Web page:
Everyone has a fond food-related memory. There was that time when you helped mom out in the kitchen and she steadied your hand as you added spice by the teaspoon to a simmering pot of soup. During holiday baking season, you couldn’t wait to lick cake batter off the beaters. You made name cards for the Thanksgiving table in anticipation of sitting next to a favourite aunt and catching up on the past year.
Food memories are things we hold onto, and all it takes is the scent of cinnamon rolls baking in the oven to rekindle warm thoughts of laughter shared in the kitchen or at the table. Food touches all of our senses and the memories last a lifetime.
At Whitehorn Village Retirement Community in Calgary, General Manager Cindy Rota says senses, especially smell, play a big role in stimulating residents’ appetites.
“The senses may be affected by medications or diminish as the memory fails, but they always stick with you,” Rota says. “Taste, touch and smell—are critical.”
Executive Chef Julie Williams agrees that smell opens the way to excitement, especially among the 25 Whitehorn residents in some stage of memory care. She says toasters and coffee makers are strategically located to emanate aromas in areas where residents congregate. On days when the staff works with residents to bake cookies or bread, the familiar aroma triggers good memories for everyone in the 195-resident community.
“We have one resident who just loves the smell of food in the oven or on the stove,” Williams says. “Even though she can’t use the utensils to eat and usually just gets a sandwich, the aroma is what makes the mealtime experience meaningful.”
For people in memory care, confusion and recognition problems take a toll. It’s easy for those living with dementia to think they have just eaten, or to feel full even though it’s been hours since the last meal. Particular foods and the aromas they give off can help people get excited about mealtime, even if they’re not big eaters.
“We use a lot of fresh herbs in our cooking—they release smells that elevate appetites,” Williams says. “There are some residents who can only get many of their nutrients through milkshakes or special diets, but the smells from the kitchen drive the desire to eat.”
Aroma is important because dementia and medications can rob some residents of their ability to taste food. But aroma and taste are not the only ways people can experience food.
Whitehorn Director of Care Gurleen Gill says therapists work with residents three or four times a week to prepare food as a life-enrichment activity. Baking bread and making cookies are two of the favourite activities. Residents who are able collect the ingredients and take part in the cooking process—cracking eggs, measuring flour, kneading or stirring dough.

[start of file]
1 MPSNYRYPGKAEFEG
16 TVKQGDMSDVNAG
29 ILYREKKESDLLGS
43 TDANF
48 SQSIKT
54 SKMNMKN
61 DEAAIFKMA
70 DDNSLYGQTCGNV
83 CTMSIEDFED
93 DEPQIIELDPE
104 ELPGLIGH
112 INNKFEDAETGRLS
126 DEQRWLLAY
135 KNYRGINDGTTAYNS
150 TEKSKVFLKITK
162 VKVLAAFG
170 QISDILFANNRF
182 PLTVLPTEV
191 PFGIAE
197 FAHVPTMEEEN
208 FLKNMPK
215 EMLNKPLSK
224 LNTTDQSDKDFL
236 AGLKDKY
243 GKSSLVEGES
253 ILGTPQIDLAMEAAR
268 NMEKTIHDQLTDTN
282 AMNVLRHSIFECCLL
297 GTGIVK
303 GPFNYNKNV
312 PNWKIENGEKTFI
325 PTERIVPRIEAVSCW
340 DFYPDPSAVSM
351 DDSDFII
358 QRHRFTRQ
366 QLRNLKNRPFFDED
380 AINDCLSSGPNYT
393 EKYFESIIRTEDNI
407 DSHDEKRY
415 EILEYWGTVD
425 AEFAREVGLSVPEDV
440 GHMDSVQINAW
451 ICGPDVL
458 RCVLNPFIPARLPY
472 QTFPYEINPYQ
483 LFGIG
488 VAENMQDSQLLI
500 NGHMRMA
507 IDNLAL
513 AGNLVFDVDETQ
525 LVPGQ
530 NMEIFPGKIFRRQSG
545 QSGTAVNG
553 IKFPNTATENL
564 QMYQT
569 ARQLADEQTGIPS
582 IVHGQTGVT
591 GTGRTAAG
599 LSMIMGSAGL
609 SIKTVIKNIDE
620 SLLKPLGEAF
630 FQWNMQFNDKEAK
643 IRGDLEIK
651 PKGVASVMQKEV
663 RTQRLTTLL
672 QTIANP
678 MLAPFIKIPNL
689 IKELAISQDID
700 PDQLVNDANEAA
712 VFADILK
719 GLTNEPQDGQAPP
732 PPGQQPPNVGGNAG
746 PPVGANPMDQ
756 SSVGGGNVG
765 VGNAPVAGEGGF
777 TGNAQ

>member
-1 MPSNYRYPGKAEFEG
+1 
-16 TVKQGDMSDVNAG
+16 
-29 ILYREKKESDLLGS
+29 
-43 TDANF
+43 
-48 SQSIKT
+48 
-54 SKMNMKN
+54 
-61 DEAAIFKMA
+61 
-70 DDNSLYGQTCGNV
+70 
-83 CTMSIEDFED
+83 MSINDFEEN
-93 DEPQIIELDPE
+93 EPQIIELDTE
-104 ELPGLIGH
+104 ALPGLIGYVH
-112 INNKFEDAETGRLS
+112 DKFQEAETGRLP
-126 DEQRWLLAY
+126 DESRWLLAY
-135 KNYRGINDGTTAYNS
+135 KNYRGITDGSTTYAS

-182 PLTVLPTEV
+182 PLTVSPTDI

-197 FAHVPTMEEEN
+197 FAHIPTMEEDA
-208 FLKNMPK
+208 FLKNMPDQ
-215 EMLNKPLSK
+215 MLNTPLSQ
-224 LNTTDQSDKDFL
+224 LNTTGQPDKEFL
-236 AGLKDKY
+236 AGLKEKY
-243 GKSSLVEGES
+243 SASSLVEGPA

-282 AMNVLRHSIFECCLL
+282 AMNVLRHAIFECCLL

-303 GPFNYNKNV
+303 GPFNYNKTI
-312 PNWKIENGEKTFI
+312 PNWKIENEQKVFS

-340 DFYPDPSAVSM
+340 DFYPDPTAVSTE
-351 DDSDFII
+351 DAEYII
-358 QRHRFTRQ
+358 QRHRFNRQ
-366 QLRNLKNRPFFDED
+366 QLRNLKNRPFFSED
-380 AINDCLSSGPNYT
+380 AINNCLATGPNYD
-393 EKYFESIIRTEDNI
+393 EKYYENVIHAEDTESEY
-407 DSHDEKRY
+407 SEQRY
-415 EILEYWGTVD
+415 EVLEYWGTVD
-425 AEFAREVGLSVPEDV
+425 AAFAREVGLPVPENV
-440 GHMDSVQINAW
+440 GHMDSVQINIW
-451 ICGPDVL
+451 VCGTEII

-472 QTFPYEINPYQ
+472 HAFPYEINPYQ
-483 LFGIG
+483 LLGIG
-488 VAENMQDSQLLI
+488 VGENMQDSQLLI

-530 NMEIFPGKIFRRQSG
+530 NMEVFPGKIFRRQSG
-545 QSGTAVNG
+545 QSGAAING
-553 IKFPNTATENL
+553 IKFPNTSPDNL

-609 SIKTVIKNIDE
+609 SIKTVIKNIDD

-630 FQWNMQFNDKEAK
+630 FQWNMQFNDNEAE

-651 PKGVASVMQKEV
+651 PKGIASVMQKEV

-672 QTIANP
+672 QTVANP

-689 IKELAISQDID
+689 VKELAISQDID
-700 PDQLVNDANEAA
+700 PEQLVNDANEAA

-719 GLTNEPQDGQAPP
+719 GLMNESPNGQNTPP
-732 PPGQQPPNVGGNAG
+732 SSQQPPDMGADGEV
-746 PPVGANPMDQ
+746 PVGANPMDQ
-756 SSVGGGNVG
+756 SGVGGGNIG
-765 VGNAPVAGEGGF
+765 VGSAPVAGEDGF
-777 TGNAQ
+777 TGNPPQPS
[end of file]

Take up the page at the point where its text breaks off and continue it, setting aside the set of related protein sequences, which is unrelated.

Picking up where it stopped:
That’s partly because cooking and eating are an enduring part of every resident’s life, and it provides an opportunity for care communities to use food as a way to connect people, places and sensations.
Communities with early stage memory-care residents can call upon food to encourage the use of language, thought, navigation, organizational and other skills that build self-confidence. For those with more advanced memory-care needs, it provides the bond of togetherness and sharing.
You might want to try an activity similar to Whitehorn’s bread and cookie baking experiences. It’s possible that residents and their loved ones can take part together. Try a picnic associated with an event. Try it as a holiday or a birthday gathering. Do it as an opportunity to prepare and serve seasonal foods. Revisit a resident’s favourite meal or a traditional family creation. All it takes is a little imagination and the right food.
Adjust your activity depending on the resident’s level of memory care. It can be done as a group activity with residents (i.e., decorating cakes or cookies), or it can include residents and their families (i.e., a family lasagna dinner tradition).
Gordon Food Service suggests an approach—with step-by-step plans—to get residents in either early or later stages of dementia involved in food-related activities. It doesn’t matter if your community has limited or no kitchen availability. The goal is preparing or sharing a meal and spending time together, and you can adjust the program to fit a resident’s abilities or your community’s capacity.
For residents in early stages of dementia, plan the assembly of a full recipe. If you have a kitchen available, let guests or residents reserve space to prepare a special dish. If your kitchen is not available, consider ways they can assemble ingredients you will cook for them. For residents with mid- or late-stage dementia you will need to limit recipes, supply the ingredients and even help assemble the food, while your foodservice staff handles the cooking or baking. Here’s how to do it:
Research has shown that light therapy, music therapy, reading therapy and other activities improve the lives of people in memory care. They provide cognitive stimulation and make a connection to some part of the resident’s pre-dementia past. Food, with all of the senses it touches, provides a similar type of connection. It ties to the resident’s food memories and, at the same time, allows friends and loved ones to interact and strengthen bonds during a difficult time.
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